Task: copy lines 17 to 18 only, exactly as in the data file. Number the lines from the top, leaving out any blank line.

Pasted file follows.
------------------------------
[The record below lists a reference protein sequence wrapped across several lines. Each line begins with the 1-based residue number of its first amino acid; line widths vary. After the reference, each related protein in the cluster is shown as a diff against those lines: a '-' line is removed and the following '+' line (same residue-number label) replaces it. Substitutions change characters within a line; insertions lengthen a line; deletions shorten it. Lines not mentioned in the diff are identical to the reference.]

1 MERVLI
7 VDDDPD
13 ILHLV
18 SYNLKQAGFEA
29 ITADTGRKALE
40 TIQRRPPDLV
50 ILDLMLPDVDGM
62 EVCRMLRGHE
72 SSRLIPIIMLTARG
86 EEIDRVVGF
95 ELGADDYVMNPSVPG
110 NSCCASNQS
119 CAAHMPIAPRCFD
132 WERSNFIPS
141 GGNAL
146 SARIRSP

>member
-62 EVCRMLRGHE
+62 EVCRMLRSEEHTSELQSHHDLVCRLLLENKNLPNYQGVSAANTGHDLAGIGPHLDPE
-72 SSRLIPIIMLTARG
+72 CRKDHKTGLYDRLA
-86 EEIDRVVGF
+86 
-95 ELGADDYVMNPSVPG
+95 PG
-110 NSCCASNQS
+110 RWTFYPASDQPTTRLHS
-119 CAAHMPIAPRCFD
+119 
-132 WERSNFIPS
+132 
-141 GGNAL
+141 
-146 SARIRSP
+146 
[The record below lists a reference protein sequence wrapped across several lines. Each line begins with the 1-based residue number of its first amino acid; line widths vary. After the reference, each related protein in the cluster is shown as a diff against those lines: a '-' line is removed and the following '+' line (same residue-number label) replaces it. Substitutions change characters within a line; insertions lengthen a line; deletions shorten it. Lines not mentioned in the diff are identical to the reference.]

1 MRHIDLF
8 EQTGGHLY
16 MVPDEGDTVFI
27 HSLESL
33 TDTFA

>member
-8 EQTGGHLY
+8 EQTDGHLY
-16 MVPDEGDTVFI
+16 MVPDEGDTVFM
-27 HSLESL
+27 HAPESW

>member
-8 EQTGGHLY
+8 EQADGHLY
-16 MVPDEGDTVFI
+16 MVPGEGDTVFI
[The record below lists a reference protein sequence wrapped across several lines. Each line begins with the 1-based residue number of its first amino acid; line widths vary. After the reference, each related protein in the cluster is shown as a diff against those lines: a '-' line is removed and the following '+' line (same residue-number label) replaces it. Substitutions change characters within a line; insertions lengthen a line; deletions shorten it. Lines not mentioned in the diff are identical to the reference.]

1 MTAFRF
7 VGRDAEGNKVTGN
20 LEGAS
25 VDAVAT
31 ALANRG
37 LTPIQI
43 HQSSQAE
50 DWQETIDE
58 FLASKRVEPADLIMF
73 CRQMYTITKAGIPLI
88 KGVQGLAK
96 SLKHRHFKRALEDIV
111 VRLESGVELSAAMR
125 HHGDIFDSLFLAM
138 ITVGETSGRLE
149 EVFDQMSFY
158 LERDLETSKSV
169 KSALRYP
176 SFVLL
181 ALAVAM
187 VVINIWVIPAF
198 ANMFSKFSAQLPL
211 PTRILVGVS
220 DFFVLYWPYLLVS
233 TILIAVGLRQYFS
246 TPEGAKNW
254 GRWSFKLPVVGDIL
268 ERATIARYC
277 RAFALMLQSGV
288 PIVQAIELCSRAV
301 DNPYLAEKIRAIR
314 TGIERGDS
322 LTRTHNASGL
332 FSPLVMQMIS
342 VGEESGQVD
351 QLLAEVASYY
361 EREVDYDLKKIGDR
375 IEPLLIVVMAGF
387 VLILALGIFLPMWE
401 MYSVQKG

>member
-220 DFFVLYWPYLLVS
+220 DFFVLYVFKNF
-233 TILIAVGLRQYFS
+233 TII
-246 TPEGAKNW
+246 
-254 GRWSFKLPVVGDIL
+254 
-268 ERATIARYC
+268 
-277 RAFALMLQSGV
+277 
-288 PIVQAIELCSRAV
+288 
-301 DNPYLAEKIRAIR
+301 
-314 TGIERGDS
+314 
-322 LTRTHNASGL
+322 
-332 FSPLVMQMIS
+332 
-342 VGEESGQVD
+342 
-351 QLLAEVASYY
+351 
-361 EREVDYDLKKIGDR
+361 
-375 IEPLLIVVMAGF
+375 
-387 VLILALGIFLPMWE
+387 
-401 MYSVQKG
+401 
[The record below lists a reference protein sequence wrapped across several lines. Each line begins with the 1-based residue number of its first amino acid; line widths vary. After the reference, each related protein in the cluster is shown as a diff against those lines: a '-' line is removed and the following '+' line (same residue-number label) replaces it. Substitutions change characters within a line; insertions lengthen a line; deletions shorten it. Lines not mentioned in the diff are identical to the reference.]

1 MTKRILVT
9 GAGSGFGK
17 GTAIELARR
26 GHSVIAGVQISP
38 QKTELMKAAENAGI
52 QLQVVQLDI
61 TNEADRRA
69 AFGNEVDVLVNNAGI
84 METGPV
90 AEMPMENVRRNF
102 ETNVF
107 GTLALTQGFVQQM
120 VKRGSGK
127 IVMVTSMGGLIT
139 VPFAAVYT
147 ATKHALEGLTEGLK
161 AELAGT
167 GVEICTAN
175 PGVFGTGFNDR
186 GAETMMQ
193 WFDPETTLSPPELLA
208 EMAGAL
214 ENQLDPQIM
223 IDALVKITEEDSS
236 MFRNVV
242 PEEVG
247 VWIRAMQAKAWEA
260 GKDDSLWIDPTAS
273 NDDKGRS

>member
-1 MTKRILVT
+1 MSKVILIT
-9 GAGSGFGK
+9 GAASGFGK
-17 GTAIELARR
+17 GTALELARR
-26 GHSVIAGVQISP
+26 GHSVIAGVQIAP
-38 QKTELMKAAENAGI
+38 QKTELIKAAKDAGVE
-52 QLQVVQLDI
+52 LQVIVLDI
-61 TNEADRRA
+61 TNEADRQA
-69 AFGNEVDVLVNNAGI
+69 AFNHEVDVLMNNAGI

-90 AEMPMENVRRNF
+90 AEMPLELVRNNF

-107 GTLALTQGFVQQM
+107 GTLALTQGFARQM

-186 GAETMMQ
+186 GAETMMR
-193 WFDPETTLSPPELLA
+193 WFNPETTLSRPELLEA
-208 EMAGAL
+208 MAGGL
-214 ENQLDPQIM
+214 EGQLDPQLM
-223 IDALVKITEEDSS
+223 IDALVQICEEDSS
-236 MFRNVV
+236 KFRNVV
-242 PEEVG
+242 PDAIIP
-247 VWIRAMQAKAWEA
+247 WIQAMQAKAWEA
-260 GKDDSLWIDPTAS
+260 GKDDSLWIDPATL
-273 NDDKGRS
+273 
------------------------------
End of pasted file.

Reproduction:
146 SARIRSP

>member